Limonz and Lemon Aid
AMID THE BURGER ’N’ WING JOINTS in Pacific Beach, a new salad eatery that emphasizes local produce and healthy fare seems to be thriving. Operated by brothers Juan and Bobby Pasalagua, Limonz Gourmet Salads (978 Garnet Avenue) offers baby romaine imaginatively tossed with bananas, dried cranberries and peanut butter dressing, as well as a hearty tumble of grilled rib-eye, veggies and Argentina-style chimichurri sauce . . . Chris Walsh, the amiable kitchen dude at Bite Bistro & Wine Bar in Hillcrest, recently introduced the Sunday Lemon Aid Stand to assist a host of charities. Each week’s beneficiary garners every cent (more than $300, on average) generated by the $4 16-ounce strawberry and pomegranate lemonades, sold by volunteers representing such worthies as the Challenged Athletes’ Foundation . . . As you might guess, the cherry ’n’ cranberry–flavored Pink Ribbon Bagels introduced by the Panera Bread chain partly benefit the Susan G. Komen Breast Cancer Foundation (and partly Panera).
THE MELTING POT BUBBLES merrily in Old Town State Park, where the state parks department’s “Re-create olde San Diego or else” rules (which gave us the locally beloved, internationally celebrated Plaza del Pasado) dictate the floor-length prairie skirts worn by waitresses at Mrs. Trimmer’s. In the modest structure that in the mid-1870s housed Prussian immigrant David Trimmer, wife Juana and their eight children, Mrs. Trimmer’s claims to have created a “new rancho Californian style of cuisine.” Okay, provided you accept beer-battered onion rings and shrimp cocktail as period fare. Then again, the menu suggests made-at-table guacamole, carne asada with all the trimmings and queso fundido with chorizo. Is the Caesar frontera salad “localized” with cornbread croutons and pumpkin seeds an authentic period dish? Nah, but tourists might think so. San Diegans know that this very Italian fave was introduced at Caesar Cardini’s Tijuana restaurant in the early 1930s . . . Use olive oil to unstick balky zippers and silence squeaky doors, suggests the Temecula Olive Oil Company, which operates a retail shop/tasting room in Plaza del Pasado. You also can enjoy their line of specialty oils (blood oranges memorably flavor the Citrus Reserve) in culinary creations . . . Always make sure the cap is tight before you shake the Worcestershire sauce.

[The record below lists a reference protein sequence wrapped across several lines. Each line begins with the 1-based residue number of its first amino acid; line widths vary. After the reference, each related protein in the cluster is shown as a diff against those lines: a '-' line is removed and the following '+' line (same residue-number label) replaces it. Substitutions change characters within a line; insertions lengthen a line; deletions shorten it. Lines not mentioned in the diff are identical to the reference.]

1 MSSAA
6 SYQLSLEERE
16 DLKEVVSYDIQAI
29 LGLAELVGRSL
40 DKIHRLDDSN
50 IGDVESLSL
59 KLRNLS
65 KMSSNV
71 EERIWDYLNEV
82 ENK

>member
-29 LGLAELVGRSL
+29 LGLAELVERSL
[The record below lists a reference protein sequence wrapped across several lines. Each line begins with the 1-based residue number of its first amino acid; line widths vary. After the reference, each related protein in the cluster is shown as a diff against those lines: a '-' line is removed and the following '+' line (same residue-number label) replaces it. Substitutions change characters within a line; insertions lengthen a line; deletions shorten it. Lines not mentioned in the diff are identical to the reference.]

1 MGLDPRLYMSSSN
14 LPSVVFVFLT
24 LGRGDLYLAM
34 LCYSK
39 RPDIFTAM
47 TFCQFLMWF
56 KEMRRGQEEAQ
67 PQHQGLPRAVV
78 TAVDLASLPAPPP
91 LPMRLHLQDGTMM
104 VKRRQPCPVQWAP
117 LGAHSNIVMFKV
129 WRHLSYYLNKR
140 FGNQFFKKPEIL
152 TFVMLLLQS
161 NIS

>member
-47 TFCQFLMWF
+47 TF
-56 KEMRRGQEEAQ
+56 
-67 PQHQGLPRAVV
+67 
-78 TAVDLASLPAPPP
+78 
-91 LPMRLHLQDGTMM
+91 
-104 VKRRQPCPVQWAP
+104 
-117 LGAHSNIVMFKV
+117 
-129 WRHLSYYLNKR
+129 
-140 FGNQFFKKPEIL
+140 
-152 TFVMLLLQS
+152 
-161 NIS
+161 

MASTERS OF CUISINE: Jeffrey Strauss, the canny teddy bear of a chef who seems to cook for the joy of it, knows how to keep his Pamplemousse Grille humming. He cheerfully underwrites charities (some related to the Del Mar Racetrack, which is across the street) and delights rich clients who request off-menu items like sublimely luxurious paella (priced around $100) and a $50 grilled cheese sandwich built of brioche, truffled cheese and lobster. On a menu replete with perfectly executed dishes, one standout is a bone-in veal chop that is pounded thin, lightly breaded, delicately crisped, finished with mozzarella and tomato sauce and served with sautéed spinach. After this, try ordering veal parmigiana anywhere else . . . To introduce himself, new Modus chef Caesar Curiel served a food-and-cocktail supper that concluded with a chocolate-bacon pot de crème and a Divine Brown Manhattan . . . Timothy Ralphs, well remembered from Top o’ the Cove, now wears the executive chef’s toque at Loews Coronado Bay Resort . . . Wolfgang Puck designed the original concept for Rancho Santa Fe’s chic Delicias, where Puck-trained chef Michael Knowles now helms the kitchen . . . Peripatetic chef/res tau ra teur Melvin Johnson has brought his tasty Southern fare to Beach-N-Diner in Coronado . . . Many months after the departure of Gavin Kaysen, Argentina-born chef Steven Rojas (his credits include kitchen time at the Michelin three-star Martin Berasategui in north-western Spain) has made El Bizcocho the first local luxury house to offer tasting menus exclusively.
CHEFS PATISSIERES Karen Krasne and Michele Cou lon may not be shaking in their clogs just yet, but they face some righteous competition in speak-softly-but-carry-a-big-whisk Thomas Gerard. The 20-something genius behind the pastry case at Hillcrest’s new Mille Feuille comes from St. Pierre de Chandieu, the same talent-rearing village near Lyons, France, to which New York is indebted for super-chef Daniel Boulud. Mille Feuille co-proprietor Matt O’Leary, who formerly managed David Bouley’s celebrated Manhattan bakery, recruited Gerard to craft pastries as pretty as this elegant boite, whose retro-chic look recalls an upper-crust tea room in pre–World War II London. On a wall sur faced in tiles etched with leaves and vines, “Mille Feuille” is spelled out in chocolate script surrounded by a mint-green border. This cool color repeats in square vases that host tiny flowers, stylish napkin rings and designer neckties that servers wear with white shirts, black trousers and long ebony aprons. Chocolate makes a rich splurge of the Dark Knight (chocolate sponge cake, mousse and glaze), coats handcrafted vanilla creams and stars in nutcrusted truffles. Pastel macaroons are crisp, tender and filled with dabs of jam, although Gerard can get weird with these; he invented a bubblegum-flavored, Pop Rocks–crusted version that he says “explodes in your mouth and kind of tickles.” Displayed like luxury goods in a Rue Royale shop, his gorgeous pastries beckon through the day and include the cake-and-mousse Apricot Summer, perfect lemon tarts and the Sweet Dream of cinnamon sponge cake layered with strawberry jelly and champagne mousse. On the lovely lunch menu, quiches join a selection of creative sandwiches built on house-baked breads. 3896 Fifth Avenue, 619-295-5232.